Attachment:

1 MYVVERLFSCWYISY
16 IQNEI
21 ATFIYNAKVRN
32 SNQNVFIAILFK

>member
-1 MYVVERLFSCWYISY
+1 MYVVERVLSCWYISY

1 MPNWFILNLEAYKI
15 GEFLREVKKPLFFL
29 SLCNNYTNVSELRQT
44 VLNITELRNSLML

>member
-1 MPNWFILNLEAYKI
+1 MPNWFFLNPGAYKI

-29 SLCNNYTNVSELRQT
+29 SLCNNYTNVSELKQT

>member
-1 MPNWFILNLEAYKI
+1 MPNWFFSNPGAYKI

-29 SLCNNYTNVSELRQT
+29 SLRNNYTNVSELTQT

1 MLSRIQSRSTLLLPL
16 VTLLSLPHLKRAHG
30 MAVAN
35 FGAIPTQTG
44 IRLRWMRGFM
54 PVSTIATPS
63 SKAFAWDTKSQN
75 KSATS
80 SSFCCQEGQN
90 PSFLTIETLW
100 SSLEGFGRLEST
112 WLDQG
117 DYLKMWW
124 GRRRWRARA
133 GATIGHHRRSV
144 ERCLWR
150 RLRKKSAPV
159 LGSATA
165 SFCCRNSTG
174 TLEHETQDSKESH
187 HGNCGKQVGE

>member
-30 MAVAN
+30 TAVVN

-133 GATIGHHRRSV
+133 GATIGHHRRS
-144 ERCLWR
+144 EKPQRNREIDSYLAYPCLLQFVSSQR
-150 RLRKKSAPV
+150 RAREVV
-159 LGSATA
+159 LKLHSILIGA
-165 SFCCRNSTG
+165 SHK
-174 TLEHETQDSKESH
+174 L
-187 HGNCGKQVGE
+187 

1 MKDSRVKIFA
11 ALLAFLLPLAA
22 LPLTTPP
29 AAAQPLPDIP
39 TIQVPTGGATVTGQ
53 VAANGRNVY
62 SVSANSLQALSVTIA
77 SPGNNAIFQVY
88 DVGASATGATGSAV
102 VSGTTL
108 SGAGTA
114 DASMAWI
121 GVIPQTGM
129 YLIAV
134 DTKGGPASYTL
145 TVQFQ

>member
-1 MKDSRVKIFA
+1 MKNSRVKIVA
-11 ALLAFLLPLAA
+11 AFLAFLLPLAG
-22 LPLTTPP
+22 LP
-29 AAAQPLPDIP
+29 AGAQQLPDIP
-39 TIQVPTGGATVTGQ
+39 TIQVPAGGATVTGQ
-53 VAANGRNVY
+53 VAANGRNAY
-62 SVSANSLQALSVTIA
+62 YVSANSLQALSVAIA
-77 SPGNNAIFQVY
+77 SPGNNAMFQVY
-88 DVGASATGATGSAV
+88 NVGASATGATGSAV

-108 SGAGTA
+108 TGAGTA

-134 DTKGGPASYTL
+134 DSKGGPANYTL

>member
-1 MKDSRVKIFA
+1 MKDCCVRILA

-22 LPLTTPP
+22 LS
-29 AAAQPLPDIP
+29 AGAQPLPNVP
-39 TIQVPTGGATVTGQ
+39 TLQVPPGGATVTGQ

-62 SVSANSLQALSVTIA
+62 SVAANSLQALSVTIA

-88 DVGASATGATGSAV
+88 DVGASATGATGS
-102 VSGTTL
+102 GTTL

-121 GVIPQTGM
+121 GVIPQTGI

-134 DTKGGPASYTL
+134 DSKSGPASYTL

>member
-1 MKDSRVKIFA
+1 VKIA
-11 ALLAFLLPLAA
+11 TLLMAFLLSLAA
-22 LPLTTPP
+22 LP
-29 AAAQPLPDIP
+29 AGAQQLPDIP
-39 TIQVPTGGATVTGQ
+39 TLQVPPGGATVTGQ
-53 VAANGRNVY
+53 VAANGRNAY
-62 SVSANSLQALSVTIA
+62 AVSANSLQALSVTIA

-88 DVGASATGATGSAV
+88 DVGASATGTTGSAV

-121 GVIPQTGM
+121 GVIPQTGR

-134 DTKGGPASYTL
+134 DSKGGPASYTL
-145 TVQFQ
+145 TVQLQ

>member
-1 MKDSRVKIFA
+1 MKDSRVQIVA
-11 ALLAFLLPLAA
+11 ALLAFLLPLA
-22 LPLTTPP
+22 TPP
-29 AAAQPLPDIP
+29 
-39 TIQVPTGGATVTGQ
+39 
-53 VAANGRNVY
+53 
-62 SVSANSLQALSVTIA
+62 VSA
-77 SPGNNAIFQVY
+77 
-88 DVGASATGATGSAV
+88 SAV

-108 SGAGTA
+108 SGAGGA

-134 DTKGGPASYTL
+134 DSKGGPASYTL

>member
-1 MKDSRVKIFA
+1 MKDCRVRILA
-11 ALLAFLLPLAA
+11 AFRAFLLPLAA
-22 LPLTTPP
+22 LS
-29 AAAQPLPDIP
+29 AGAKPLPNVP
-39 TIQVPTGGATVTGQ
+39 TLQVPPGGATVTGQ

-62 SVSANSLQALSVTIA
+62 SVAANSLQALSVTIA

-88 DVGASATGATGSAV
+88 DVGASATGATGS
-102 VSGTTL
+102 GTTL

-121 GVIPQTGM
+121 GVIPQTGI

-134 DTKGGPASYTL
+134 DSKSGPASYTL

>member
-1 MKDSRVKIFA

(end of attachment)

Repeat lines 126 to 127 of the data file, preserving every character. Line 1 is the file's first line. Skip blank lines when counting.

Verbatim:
+29 AGAQQLPDIP
-39 TIQVPTGGATVTGQ